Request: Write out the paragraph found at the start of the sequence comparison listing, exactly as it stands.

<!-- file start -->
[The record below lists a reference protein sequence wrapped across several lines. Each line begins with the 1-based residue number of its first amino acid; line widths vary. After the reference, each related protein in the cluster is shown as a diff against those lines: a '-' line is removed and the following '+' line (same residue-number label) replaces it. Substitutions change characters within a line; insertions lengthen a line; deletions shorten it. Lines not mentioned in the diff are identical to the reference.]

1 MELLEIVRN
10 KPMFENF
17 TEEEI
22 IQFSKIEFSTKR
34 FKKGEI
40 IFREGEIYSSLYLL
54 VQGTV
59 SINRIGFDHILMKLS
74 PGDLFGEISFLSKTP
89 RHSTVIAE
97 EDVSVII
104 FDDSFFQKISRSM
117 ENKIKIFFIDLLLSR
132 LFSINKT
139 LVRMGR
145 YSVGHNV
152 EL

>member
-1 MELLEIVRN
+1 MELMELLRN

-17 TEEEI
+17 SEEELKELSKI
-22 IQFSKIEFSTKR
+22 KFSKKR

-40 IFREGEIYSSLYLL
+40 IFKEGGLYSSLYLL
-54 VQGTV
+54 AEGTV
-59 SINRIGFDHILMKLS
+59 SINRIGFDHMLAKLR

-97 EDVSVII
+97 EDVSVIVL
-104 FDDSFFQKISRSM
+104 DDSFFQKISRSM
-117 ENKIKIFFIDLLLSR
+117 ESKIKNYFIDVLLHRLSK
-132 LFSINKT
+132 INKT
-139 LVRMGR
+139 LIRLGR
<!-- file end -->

[The record below lists a reference protein sequence wrapped across several lines. Each line begins with the 1-based residue number of its first amino acid; line widths vary. After the reference, each related protein in the cluster is shown as a diff against those lines: a '-' line is removed and the following '+' line (same residue-number label) replaces it. Substitutions change characters within a line; insertions lengthen a line; deletions shorten it. Lines not mentioned in the diff are identical to the reference.]